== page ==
(Reuters) - U.S. companies’ borrowing to spend on capital investment fell in January, the Equipment Leasing and Finance Association (ELFA) said.
Companies signed up for $6.0 billion in new loans, leases and lines of credit last month, down 12 percent from a year earlier. Their borrowing fell 52 percent from December.
“With annual volume down slightly and credit quality mixed, January MLFI-25 metrics mirror the volatility we are seeing in the equity markets both here and abroad,” ELFA Chief Executive Ralph Petta said in a statement.
“Despite favorable signs in the labor and housing markets, business confidence appears somewhat shaky, translating to uneven capex in certain verticals and equipment finance sectors.”
Washington-based ELFA, a trade association that reports economic activity for the $1 trillion equipment finance sector, said credit approvals totaled 78 percent in January, down from 80.2 percent in December.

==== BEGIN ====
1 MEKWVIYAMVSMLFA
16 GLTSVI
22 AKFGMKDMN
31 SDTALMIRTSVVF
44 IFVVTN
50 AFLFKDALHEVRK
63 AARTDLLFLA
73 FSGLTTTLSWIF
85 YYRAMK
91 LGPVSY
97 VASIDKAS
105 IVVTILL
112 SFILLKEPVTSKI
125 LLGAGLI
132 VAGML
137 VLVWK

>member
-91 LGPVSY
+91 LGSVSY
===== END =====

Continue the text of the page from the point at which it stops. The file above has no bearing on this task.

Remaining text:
ELFA’s leasing and finance index measures the volume of commercial equipment financed in the United States. It is designed to complement the U.S. Commerce Department’s durable goods orders report, which it typically precedes by a few days.
ELFA’s index is based on a survey of 25 members that include Bank of America Corp, BB&T Corp, CIT Group Inc and the financing affiliates or subsidiaries of Caterpillar Inc, Deere & Co, Verizon Communications Inc, Siemens AG, Canon Inc and Volvo AB.
The Equipment Leasing & Finance Foundation, ELFA’s non-profit affiliate, said its confidence index fell to 48.3 in February from 54 percent in January.
A reading of above 50 indicates a positive outlook.
Reporting by Radhika Rukmangadhan in Bengaluru